Administration officials and leaders of the president's Social Security Advisory Commission indicated yesterday that they may be closing in on a compromise to save the giant system after further talks were held in Blair House and President Reagan was briefed on the alternatives on his way home from a speech in Dallas.

While both sides said they were close, however, both also said the talks could still blow up in disagreement.

One commission member said after last night's talks there was tentative agreement on all but a few provisions. If these can be cleared up today the full plan will then be put to the president and House Speaker Thomas P. (Tip) O'Neill Jr. (D-Mass.). If they concur it presumably will be made part of the president's upcoming fiscal 1984 budget.

But another member cautioned that the tentative agreements were "fragile" and "hanging by a thread."

The compromise under discussion involved a speedup of Social Security tax increases already scheduled for 1985 and beyond; partial taxation of Social Security benefits for those over certain income levels; a delay in future cost-of-living increases in benefits; and inclusion in Social Security starting next year of all new federal workers and all federal workers with fewer than three years of service.

Democrats and Republicans on the divided advisory commission have agreed that the system needs an extra $150 billion to $200 billion between now and 1989 to stay solvent. Republicans have favored raising most of this through benefit cuts; Democrats, through tax increases. The compromise would do some of both and raise $160 billion to $170 billion over the next seven years.

Those involved in the talks last night included Senate Finance Committee Chairman Robert J. Dole (R-Kan.), commission Chairman Alan Greenspan, Sen. Daniel Patrick Moynihan (D-N.Y.), former Social Security commissioner Robert Ball, and White House officials James A. Baker III, David A. Stockman, Richard Darman and Ken Duberstein.

The advisory commission must make its report by this Saturday, and the negotiators were trying in any case to agree on a compromise in time to have it put into the budget now under preparation, which is scheduled to go to Congress Jan. 31. Social Security tax increases and benefit cuts would help considerably in reducing projected deficits next fiscal year and further into the future.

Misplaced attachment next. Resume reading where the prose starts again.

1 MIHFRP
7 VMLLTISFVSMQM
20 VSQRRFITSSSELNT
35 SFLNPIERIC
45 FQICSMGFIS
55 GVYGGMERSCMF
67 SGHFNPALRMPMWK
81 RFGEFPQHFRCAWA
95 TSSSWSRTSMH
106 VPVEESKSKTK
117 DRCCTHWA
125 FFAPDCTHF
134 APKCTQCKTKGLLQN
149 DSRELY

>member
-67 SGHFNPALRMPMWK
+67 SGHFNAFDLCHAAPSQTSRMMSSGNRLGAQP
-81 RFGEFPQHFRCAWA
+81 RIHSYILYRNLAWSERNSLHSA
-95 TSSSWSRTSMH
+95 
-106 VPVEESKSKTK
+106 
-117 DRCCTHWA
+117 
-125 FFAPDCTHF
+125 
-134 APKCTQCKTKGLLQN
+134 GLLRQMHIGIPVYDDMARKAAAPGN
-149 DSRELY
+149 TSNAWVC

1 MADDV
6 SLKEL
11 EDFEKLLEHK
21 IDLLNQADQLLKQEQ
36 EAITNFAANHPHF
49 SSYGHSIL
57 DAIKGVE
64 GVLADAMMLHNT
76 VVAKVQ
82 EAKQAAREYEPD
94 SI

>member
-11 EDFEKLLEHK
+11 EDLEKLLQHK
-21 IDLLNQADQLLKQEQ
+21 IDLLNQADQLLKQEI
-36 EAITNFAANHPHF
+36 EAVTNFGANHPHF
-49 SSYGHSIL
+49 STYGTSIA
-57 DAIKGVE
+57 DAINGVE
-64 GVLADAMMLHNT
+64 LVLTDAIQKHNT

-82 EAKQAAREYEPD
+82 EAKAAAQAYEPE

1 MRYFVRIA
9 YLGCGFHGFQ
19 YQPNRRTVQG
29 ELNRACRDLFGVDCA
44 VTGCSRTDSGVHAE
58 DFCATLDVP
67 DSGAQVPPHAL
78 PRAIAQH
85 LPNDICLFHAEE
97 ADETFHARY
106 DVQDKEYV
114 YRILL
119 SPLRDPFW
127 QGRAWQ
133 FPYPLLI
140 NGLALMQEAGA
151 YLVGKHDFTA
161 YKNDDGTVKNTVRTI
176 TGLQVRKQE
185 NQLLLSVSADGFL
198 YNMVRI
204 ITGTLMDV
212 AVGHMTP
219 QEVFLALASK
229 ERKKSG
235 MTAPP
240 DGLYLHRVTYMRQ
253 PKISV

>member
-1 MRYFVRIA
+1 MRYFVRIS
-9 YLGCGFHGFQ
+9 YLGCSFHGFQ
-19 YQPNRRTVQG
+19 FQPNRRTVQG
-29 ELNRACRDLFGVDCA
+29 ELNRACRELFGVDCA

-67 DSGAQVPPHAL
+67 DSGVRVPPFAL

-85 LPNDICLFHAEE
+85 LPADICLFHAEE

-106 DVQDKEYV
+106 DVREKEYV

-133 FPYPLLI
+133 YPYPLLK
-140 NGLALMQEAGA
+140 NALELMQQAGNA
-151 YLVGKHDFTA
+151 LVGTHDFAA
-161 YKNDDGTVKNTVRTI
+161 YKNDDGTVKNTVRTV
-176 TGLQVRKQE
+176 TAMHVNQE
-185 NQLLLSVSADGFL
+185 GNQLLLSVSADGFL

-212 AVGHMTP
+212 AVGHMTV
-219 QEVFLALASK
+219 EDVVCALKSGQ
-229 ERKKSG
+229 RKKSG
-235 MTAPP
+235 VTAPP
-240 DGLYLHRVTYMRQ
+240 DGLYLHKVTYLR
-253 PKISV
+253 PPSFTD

But as well as having substantive differences, both sides have feared the political consequences of taking the lead with a proposal.

The compromise under discussion would not only virtually wipe out the system's short-term deficit over the rest of this decade, but the long-term deficit forecast for the next century, when the ratio of older people to workers will be much higher than now.

The main elements of the compromise:

Take into the system all new federal workers and those with less than three years of federal service as of Jan. 1, 1984, and all employes of nonprofit organizations not presently covered. They would have to pay the full tax and would be eligible for all benefits. Federal employes are now mostly exempt from the system--they are required to pay only the Medicare part of the tax--and nonprofit organizations can join or not as they choose.

Require self-employed people to pay the same tax on their earnings that an employer and employe combined would pay on the same amount of wages. At present, the self-employed pay only three-quarters of that figure.

Impose the federal income tax on half the benefits of all single Social Security recipients with total incomes from all sources of $20,000 or more. For married couples filing jointly, this cutoff would be $23,000 or perhaps $25,000.

Accelerate Social Security tax increases already scheduled for 1985 and 1990. The 1985 increase would be imposed in 1984, and half the 1990 increase in 1988. Workers would be able to offset these added taxes by taking credits against their income taxes. In effect this would shift the financing burden from the Social Security to the income tax.

Delay this year's scheduled July 1 cost-of-living increase by six months, or delay it three months this year and then a month a year for the next three years.

Eliminate the so-called "windfall" portion of Social Security benefits now received by federal employes who work in the private sector only a short time.

Starting in about the year 2010, gradually reduce basic benefit levels so that, for an average worker retiring at age 65, the first Social Security check will eventually equal 40 percent of the last paycheck instead of 42 percent as it does now.

Make the Treasury repay Social Security immediately for about $13 billion in free Social Security credits extended in the past to members of the armed forces.

Starting in the year 2000, provide that people retiring early at age 62 receive benefits 24 percent below what they would have received had they waited to retire at age 65. This amounts to a reduction of 8 percent per year for early retirement instead of the current 6.6 percent. Persons delaying retirement past 65 would receive a bonus of 6 percent or 8 percent for each year of delay, instead of the current 3 percent.

In a related development, the Social Security Bulletin reported that the majority of aged households rely on Social Security for at least half their income, and for the poorest households it provides 79 percent of total income.